After leaving everyone speechless with his lasagna served in a toothpaste tube, controversial Italian chef Valerio Braschi is back with a glass of... liquid carbonara, instigating an online debate around his new distillate.
First, let's first uncover the facts. On 6 April 2021, the world, and Italy above all, celebrated 'World Carbonara Day', the country's favourite dish and a symbol of Italian tradition. The Internet was filled with fans and celebrities, sharing their recipes and Instagrams and stories of passionate forkfuls of traditional spaghetti.
Out of this chorus, we could have bet that Braschi, chef at Ristorante 1978, would launch a crazy idea. And so it was that liquid carbonara was born, a tasty aperitif to be enjoyed before a good meal.
The chef from Romagna challenges traditionalists with a glass full of what appears to be plain water, but is instead a non-alcoholic shot of carbonara-flavoured 'amuse bouche'.
You may be asking, why? But why not? During lockdown, there were those who re-arranged their wardrobe according to colour and season, and those who shut themselves in the kitchen and experimented. Each to his own.
How to Make Liquid Carbonara
To make the liquid carbonara, the chef spent about 3 hours distilling a mixture of zabaglione and pecorino cheese, black pepper broth and roasted guanciale cream at a low temperature to obtain the classic carbonara flavour. The whole thing was then put in a Rotavapor for non-alcoholic distillation to take place, explains Braschi on his Facebook profile. This long process makes it possible to obtain a concentrated carbonara flavour with zero calories.
The reaction of the online community has been surprisingly moderate, but not without wit. "Quite cringeworthy, but I would try it anyway because I trust you," said one poster, while others ironically propose new challenges: "Great Valerio, now we Neapolitans expect bottled pizza" and "Now we Sicilians want the cassata smoothie".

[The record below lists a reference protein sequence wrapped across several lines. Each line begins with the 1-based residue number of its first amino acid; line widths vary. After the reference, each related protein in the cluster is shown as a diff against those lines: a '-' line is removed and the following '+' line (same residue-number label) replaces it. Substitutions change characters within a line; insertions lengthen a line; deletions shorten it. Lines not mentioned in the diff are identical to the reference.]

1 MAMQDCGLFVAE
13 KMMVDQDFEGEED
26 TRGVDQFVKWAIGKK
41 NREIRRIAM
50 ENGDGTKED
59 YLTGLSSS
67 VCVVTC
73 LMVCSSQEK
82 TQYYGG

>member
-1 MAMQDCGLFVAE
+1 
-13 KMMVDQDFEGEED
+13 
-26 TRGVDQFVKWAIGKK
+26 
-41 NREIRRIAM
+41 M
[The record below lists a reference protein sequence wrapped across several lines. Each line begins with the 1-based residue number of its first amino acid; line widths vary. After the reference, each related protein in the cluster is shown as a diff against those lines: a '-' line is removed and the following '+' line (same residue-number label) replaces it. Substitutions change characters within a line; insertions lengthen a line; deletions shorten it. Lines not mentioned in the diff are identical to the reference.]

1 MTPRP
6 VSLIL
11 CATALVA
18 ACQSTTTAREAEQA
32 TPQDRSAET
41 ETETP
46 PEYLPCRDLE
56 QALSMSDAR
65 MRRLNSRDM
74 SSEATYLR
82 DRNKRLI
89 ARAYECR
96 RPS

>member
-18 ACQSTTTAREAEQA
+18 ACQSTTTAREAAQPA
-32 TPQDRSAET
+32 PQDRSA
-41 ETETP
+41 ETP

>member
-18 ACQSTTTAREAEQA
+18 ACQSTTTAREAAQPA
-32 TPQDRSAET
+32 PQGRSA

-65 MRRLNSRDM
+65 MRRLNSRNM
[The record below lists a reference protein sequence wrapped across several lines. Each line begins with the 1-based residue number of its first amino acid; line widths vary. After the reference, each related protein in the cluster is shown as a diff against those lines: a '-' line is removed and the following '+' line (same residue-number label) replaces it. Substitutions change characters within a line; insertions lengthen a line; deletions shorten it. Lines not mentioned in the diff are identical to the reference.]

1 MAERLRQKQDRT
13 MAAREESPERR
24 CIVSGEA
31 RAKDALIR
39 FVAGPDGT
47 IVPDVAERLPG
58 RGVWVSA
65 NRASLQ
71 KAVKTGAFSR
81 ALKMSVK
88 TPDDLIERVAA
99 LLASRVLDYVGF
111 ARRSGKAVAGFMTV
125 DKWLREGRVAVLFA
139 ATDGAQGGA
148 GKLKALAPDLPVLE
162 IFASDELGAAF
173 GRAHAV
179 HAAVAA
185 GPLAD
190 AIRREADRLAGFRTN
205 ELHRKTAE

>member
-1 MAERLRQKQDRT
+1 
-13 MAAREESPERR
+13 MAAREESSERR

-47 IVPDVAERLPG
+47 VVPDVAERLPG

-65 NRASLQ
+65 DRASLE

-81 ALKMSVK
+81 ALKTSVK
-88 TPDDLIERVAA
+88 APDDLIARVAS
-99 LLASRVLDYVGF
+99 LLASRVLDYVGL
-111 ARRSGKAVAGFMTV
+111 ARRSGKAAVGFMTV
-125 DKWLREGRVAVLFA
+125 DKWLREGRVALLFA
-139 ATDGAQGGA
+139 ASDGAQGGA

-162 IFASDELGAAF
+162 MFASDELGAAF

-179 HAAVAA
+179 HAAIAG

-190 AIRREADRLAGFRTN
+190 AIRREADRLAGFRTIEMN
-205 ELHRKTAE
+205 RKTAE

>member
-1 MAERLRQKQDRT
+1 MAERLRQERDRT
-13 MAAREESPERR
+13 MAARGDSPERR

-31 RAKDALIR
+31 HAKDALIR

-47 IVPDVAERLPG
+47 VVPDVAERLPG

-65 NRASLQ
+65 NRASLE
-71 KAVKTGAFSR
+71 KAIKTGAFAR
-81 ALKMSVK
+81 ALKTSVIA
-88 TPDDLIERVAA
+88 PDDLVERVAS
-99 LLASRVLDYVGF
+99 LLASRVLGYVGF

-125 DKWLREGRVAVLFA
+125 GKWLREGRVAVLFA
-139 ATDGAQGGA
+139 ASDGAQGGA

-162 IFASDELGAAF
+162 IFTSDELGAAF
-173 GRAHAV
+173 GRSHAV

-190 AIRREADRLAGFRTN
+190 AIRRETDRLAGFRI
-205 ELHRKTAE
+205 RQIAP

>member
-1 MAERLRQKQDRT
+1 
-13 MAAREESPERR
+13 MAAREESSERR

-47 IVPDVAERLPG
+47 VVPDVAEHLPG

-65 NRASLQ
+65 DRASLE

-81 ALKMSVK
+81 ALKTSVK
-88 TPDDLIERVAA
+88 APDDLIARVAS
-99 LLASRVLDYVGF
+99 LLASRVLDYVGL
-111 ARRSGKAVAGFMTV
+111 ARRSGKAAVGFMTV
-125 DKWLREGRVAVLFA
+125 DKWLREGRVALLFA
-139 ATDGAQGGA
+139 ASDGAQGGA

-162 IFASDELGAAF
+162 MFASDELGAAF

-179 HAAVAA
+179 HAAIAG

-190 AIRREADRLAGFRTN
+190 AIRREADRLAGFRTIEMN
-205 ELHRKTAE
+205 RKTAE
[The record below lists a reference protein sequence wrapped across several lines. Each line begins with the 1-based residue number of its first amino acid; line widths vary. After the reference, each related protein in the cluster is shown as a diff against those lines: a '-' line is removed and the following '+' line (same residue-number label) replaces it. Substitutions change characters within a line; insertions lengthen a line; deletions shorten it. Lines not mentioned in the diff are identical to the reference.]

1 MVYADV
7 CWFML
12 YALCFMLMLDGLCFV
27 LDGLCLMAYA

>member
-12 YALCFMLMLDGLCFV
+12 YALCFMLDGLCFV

As crazy as it is, Braschi's reinterpretation, hasn't been entirely rejected, even by traditionalists. "A true thoroughbred of his profession. Innovative, but don't touch or change the classics. Carbonara to drink? Brilliant to have it as a liquid solution, but giving up pasta alla carbonara is like giving up kisses and, you know, without kisses there is no love."
We don't need to sacrifice kisses or even our physique, as suggested by one user: "Enjoy carbonara without getting fat... you are great."
Before arriving at the carbonara distillate, Braschi had already experimented with the transformation of solid to liquid food with an aubergine bitter, also designed as a small taster before starting a meal.
In this case, the aubergine bitter was obtained by baking aubergines and sealing them to cool in a vacuum bag so as to retain all the cooking liquids. "The roasted water is collected and angostura, soy sauce and lime juice added, to give more acidity and flavour with a bitter note that is perfect with aubergine," explained the chef.
"As the last step, the aubergine water is put in test tubes and then in the fridge because it must be served very cold. It releases a flavour that is exactly that of roasted aubergine with bitter notes of angostura mixed with soy sauce and lime juice, which makes the bitter a potion never tried before." The chef also added an Asian touch by adding Japanese tosazu vinegar to accentuate the smoky notes.
It seems Braschi is having a lot of fun in Ristorante 1978's kitchen. The next project is linked to some edible perfumes designed as a tribute to the restaurant's patrons. We just have to wait.
Ragù is the mother of all Italian sauces and the best-known food from Bologna in Italy. However, ask an Italian how to make ragù and you'll get a different recipe every time. In the first of a series looking into generational recipes, we focus on this most fascinating of Italian sauces.
Episode three of CNN's 'Stanley Tucci: Searching for Italy' features Italy's beloved food valley, Emilia Romagna, home to Prosciutto di Parma, Parmigiano Reggiano, ragu alla Bolognese and so much more. Discover the world-famous flavours and recipes from the region.
Italian chefs and pizza makers launch a campaign to keep cooking alive in the city of Milan sharing video recipes online as their restaurants and pizzerias are forced to close during the coronavirus pandemic.